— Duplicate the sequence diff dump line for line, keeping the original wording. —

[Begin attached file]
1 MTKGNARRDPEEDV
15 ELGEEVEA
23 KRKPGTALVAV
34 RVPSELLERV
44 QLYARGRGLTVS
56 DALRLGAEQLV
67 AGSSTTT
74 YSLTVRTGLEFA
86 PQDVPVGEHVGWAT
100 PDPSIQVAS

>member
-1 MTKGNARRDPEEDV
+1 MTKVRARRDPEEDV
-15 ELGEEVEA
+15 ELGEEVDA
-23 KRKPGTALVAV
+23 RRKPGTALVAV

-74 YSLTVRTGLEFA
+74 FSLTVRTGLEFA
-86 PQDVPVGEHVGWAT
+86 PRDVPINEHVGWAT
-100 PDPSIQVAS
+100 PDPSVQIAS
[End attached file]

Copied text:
1 MTKGNARRDPEEDV
15 ELGEEVEA
23 KRKPGTALVAV
34 RVPSELLERV
44 QLYARGRGLTVS
56 DALRLGAEQLV
67 AGSSTTT
74 YSLTVRTGLEFA
86 PQDVPVGEHVGWAT
100 PDPSIQVAS

>member
-1 MTKGNARRDPEEDV
+1 MTKVRARRDPEEDV
-15 ELGEEVEA
+15 ELGEEVDA
-23 KRKPGTALVAV
+23 RRKPGTALVAV

-74 YSLTVRTGLEFA
+74 FSLTVRTGLEFA
-86 PQDVPVGEHVGWAT
+86 PRDVPINEHVGWAT
-100 PDPSIQVAS
+100 PDPSVQIAS